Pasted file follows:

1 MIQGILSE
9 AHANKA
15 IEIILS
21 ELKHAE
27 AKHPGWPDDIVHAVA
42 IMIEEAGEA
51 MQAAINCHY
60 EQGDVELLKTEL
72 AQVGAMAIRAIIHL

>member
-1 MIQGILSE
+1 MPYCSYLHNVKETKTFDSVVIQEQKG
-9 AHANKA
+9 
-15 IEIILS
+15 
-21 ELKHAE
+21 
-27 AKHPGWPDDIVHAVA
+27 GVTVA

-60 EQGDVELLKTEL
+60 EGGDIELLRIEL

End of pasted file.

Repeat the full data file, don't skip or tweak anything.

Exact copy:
1 MIQGILSE
9 AHANKA
15 IEIILS
21 ELKHAE
27 AKHPGWPDDIVHAVA
42 IMIEEAGEA
51 MQAAINCHY
60 EQGDVELLKTEL
72 AQVGAMAIRAIIHL

>member
-1 MIQGILSE
+1 MPYCSYLHNVKETKTFDSVVIQEQKG
-9 AHANKA
+9 
-15 IEIILS
+15 
-21 ELKHAE
+21 
-27 AKHPGWPDDIVHAVA
+27 GVTVA

-60 EQGDVELLKTEL
+60 EGGDIELLRIEL